An additional grant of £10,000 for the National Industrial Safety Organisation is also provided. For the last couple of years NISO have been able to meet a good deal of their expenses from certain accumulated reserves which have now been exhausted. In effect, this grant provides for a return to the normal level of financing of NISO. I consider it important that the valuable activities of NISO in promoting an awareness of the needs for workplace safety and in encouraging better standards of Industrial safety, health and welfare should not be curtailed.

The Supplementary Estimate indicates that there will be savings on the new subhead for the employment incentive scheme, which was opened in the first Supplementary Estimate for the Vote passed in May last and for which a sum of £3 million was voted. Unfortunately the expectations of the previous administration have not been realised about the extent to which this employment premium scheme would be availed of by employers. Since the present Government took over, the rate of premiums for school-leavers has been increased from £10 to £14 with effect from 12th September, 1977; and the scheme, which was confined to manufacturing industry and agriculture, has been extended to cover additional employment in construction and services generally. However, the impact of these decisions on expenditure in 1977 has not yet been great and their main impact is likely to be on 1978 expenditure. The scheme as so far announced applies to additions to the workforce up to 24th February, 1978, but premiums will be payable in respect of qualified additions for a period of up to 24 weeks from the qualifying date. It is my intention that this scheme in its extended form would apply to additions to the workforce up to the end of 1978.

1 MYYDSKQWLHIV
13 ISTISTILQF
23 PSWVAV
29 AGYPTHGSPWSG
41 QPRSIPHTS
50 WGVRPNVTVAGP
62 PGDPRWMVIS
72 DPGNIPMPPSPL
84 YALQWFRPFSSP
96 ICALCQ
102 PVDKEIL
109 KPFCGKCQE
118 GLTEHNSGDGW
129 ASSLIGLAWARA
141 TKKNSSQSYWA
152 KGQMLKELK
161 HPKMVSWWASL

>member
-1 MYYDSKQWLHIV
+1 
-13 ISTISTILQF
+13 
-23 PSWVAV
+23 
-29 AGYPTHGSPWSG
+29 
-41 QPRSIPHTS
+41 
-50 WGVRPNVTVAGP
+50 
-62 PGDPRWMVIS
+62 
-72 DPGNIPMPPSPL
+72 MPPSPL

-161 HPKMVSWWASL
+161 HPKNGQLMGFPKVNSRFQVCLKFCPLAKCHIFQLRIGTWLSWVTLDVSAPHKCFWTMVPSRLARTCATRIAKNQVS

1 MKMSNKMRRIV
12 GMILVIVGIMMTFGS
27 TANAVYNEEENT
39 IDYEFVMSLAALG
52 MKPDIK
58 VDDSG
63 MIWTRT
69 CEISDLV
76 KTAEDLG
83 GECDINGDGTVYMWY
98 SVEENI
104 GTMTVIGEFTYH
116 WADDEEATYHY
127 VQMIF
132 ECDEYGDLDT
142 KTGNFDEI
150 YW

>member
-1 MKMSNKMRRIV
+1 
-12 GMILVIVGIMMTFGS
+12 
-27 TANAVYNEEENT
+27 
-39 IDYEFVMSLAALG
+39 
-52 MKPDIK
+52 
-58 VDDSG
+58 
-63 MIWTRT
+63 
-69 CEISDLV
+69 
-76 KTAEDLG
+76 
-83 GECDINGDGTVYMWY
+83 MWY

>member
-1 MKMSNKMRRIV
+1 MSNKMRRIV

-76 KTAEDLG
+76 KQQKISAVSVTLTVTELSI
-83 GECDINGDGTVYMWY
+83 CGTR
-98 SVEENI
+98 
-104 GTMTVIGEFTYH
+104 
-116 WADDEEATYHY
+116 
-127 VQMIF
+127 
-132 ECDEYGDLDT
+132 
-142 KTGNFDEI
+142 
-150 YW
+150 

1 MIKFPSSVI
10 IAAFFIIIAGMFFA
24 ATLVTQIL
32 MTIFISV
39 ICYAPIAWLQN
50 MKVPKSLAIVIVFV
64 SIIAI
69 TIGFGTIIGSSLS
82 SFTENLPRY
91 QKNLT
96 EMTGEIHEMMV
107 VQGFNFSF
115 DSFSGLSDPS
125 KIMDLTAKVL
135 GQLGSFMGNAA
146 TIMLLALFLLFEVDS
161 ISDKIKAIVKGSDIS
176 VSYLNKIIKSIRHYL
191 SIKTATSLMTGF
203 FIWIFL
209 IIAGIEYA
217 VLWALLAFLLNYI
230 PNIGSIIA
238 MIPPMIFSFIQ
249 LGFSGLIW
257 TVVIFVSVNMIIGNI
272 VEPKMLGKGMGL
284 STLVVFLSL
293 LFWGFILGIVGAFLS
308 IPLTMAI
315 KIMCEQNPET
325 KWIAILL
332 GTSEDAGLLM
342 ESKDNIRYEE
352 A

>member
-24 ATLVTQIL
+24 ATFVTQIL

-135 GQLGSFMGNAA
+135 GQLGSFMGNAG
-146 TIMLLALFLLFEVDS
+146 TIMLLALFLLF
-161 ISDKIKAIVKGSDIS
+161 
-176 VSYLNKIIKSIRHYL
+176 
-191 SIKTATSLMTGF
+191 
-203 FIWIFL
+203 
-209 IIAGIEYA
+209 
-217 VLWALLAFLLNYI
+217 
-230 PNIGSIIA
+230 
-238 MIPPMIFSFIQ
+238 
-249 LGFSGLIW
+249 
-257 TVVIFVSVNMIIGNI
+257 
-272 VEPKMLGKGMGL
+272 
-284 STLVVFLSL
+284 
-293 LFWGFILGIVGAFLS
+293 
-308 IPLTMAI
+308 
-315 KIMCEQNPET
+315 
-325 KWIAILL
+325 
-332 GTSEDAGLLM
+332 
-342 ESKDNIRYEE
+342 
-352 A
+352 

If time permits I will endeavour to answer any questions that may be raised.

There are ten minutes left and I would ask the Deputies to divide this time between them. That is all I can suggest.

It is an unsatisfactory situation but it cannot be helped. I am not going to oppose the Supplementary Estimate. I welcome some of the proposals, particularly the increase for the Irish Management Institute.

One of the main problems in Irish industry, particularly in our industrial relations, is bad management. That is not in any way to excuse the behaviour of the trade unions in certain areas or, as in the case of many unofficial disputes, the abandonment of trade unions by their members. When there is a strike trade unions are blamed but very seldom is the blame put on management. Yet there are two sides to every story. As we have heard from the Taoiseach, Ministers and the IDA, in the Ferenka dispute the management were very much at fault.

It is important that we have proper management training. The Minister is responsible for industrial relations and I would ask him to take a special interest in training managers in personnel functions and in industrial relations.

In view of the very limited time at my disposal I shall have to omit part of my prepared notes. I am sorry to learn that the employment incentive scheme is not living up to expectations. Certainly that is a disappointment in view of the emphasis placed on it by the Government and ourselves in the need for job creation. As I perceive the problem it is even more serious than has been recognised generally, especially bearing in mind the increasing participation of women in economic activity.

Even bearing in mind the increase to £14 in the youth employment premium scheme it is not a sufficient incentive to overcome the disadvantage of the social welfare stamp. I would ask the Minister to address himself particularly to this problem—if it is correct that there should be an effective pay-roll tax on employment. It is especially penal on labour-intensive industries. If we are serious about job creation we shall have to give thought to some way of ameliorating the employers' social welfare contribution. Perhaps something on the line of a reducing scale as the number of employees increases could be considered —perhaps a reduction of 5 per cent in the contribution for every 50 persons employed or something of that nature. To my mind that is the largest factor militating against the effectiveness of the employment incentive scheme and the youth employment premium scheme. I would hope the Minister could persuade the Minister for Finance to do something about it.